“Feeding dependence poses an increased risk for aspiration and related complications in patients with dysphagia due to factors such as rapid and uncontrolled presentation of food by feeders (Langmore et al., 1998)” Sura et al., 2012
“Dependency upon others for feeding or oral care and number of decayed teeth were best predictors for aspiration pneumonia (Langmore et al., 1998).” Sjogren et al., 2008
Whenever I re-read this paper, I feel inspired to do strong, well-designed research. No wonder it has become such a pillar in our evidence base. It details a four-year prospective study of elderly Veteran’s Administration patients that included videofluoroscopic swallow studies, fiberoptic endoscopic evaluations of swallowing (FEES; in half of subjects), detailed oral examinations, as well as annual functional and physical metrics (Langmore et al., 1998). Using these longitudinal data, the researchers looked back at factors that preceded and presumably contributed to the development of pneumonia. Despite all its methodological strengths, as a trainee in pursuit of a career as a researcher in dysphagia, there are points I would like to raise for consideration. To approach these issues, we’ll dip our toes into some terminology; before you know it, we’ll be fully submerged.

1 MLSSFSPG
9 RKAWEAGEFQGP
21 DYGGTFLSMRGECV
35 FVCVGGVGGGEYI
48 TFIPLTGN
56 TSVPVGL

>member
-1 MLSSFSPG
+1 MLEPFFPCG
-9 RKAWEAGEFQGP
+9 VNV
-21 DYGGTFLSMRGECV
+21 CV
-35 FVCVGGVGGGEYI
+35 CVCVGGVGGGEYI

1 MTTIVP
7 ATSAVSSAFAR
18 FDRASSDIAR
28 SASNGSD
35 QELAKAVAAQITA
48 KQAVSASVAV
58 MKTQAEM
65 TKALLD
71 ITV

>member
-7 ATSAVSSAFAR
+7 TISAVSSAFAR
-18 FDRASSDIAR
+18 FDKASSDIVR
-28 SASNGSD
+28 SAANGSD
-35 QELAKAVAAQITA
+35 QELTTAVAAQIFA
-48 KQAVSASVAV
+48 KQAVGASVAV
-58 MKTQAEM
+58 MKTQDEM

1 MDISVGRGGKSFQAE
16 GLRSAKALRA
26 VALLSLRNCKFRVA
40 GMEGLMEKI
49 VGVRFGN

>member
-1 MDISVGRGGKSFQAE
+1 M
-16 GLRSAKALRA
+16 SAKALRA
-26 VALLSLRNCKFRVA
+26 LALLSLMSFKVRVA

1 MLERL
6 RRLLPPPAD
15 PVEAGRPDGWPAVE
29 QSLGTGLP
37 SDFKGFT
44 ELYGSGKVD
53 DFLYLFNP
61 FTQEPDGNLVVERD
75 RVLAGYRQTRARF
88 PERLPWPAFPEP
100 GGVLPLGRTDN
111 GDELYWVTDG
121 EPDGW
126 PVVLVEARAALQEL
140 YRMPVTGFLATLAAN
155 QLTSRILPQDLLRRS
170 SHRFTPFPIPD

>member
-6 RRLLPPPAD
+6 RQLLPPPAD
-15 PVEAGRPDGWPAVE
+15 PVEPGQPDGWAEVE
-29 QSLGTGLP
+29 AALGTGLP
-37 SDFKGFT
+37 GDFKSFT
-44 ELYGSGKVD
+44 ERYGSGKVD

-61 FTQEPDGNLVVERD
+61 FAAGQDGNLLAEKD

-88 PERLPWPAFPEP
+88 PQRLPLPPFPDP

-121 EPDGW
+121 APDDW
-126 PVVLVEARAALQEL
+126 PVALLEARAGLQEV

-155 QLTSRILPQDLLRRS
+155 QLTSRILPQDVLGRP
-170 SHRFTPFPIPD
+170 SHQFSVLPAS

Gold or Pyrite?
Many readers are familiar with the term “operational definition”, which indicates how a word or phrase is to be used in the context of a research study or publication. It helps the author to be clear, and for the reader to know what is included and excluded by the term. For example, articles in our field often reference “dysphagia” while operationally defining it as oropharyngeal dysphagia, excluding esophageal issues. Operational definitions are critical especially when referencing terms that can be used differently by various people, professions, etc., as often happens in medicine. It gives me pause to notice the lack of an operational definition of aspiration pneumonia in an article seeking to explain predictors or risk factors of that very condition (i.e., Langmore et al., 1998). The terms “pneumonia” and “aspiration pneumonia” are used interchangeably throughout the text. The reader could assume that any time they read “pneumonia” in this article, they can infer that it means “aspiration pneumonia”, especially if they find reassurance in the methods section. The methods detail diagnostic criteria for a diagnosis of pneumonia, including expert panel agreement on (1) elevated white blood cell count, (2) fever, and (3) findings on a chest radiograph, plus (4) exclusion of “nonaspiration-related pneumonia, such as hematogenous [i.e., spread via blood] pneumonia” (Langmore et al., 1998). I looked into what other non-aspiration options might have been and found some clarity: “inhalation of infectious aerosols [or] spread of infections from contiguous sites,” (Azarpazhooh & Leake, 2006). An explanation about how the expert panel differentiated between “aspiration pneumonia” and “nonaspiration-related pneumonia” is absent (Langmore et al., 1998).